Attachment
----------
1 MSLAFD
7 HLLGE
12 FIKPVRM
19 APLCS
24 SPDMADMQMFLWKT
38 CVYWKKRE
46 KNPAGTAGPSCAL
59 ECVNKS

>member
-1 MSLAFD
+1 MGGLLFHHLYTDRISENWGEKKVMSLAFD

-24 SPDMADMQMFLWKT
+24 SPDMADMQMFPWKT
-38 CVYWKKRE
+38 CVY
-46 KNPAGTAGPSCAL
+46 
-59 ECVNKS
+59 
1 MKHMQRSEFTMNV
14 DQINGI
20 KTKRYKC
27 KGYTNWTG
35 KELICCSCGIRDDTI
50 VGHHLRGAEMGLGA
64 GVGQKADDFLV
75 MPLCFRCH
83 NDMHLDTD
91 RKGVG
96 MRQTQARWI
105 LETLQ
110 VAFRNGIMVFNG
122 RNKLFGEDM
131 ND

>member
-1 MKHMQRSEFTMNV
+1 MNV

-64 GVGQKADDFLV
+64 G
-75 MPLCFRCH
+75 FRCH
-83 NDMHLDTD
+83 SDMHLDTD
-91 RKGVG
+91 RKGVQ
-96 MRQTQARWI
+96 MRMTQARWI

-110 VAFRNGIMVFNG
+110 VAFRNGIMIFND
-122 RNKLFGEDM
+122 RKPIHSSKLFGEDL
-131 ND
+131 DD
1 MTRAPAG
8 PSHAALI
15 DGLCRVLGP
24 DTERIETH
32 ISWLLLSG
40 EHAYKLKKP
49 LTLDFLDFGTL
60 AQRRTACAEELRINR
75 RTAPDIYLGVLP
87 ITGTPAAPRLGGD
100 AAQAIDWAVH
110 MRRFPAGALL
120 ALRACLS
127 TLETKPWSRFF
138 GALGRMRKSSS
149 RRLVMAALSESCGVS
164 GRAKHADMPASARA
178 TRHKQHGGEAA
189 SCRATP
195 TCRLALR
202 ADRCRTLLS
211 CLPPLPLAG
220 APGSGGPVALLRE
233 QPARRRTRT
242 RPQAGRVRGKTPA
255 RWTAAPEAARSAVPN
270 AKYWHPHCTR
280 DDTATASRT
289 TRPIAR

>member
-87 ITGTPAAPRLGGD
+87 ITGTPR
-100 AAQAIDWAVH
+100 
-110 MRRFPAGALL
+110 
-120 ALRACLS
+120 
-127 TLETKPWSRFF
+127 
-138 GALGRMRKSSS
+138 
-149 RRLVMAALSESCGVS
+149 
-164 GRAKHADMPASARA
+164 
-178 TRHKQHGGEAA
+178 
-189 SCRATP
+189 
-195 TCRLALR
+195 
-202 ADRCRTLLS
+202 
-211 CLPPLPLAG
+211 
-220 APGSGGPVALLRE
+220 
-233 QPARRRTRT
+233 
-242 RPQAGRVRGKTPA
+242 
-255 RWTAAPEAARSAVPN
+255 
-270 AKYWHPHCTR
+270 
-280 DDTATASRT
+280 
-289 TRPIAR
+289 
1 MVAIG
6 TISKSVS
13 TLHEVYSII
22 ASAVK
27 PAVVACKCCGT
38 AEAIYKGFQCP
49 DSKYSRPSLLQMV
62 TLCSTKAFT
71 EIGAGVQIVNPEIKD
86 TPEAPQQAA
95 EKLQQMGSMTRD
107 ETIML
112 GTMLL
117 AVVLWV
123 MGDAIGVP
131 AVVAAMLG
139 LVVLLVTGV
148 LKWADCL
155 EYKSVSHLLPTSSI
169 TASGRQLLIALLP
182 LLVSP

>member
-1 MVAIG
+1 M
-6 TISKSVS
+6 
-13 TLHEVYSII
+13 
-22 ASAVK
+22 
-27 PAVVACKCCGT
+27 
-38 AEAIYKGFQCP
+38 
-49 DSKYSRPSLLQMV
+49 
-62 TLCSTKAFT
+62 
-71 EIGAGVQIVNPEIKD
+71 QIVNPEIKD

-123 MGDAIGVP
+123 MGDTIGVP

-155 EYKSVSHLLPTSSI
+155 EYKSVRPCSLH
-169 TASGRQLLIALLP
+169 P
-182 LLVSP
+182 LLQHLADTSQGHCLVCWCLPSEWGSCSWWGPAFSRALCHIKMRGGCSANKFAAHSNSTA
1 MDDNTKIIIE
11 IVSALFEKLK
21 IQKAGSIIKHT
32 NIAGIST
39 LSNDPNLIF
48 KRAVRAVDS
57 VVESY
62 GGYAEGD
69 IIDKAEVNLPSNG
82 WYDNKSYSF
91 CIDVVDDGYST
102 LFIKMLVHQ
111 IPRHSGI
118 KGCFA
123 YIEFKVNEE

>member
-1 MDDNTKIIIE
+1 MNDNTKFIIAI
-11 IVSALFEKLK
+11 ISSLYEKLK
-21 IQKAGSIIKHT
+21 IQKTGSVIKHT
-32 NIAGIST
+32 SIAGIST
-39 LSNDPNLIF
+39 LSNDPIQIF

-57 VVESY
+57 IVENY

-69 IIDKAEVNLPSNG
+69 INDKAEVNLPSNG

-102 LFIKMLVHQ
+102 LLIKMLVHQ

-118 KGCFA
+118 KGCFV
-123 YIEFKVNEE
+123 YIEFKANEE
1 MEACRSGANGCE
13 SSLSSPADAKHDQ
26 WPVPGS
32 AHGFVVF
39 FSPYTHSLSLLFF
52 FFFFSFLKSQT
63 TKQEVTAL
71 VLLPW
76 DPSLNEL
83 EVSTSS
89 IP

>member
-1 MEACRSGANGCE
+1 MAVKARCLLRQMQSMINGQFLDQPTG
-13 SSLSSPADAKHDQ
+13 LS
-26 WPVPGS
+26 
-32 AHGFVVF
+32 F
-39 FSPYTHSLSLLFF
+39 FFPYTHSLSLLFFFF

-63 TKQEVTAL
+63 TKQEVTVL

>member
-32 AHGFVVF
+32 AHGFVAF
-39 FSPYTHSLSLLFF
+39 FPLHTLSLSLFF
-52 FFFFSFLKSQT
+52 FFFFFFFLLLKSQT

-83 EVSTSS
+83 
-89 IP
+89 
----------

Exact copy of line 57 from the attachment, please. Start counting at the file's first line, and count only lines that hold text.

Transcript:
24 DTERIETH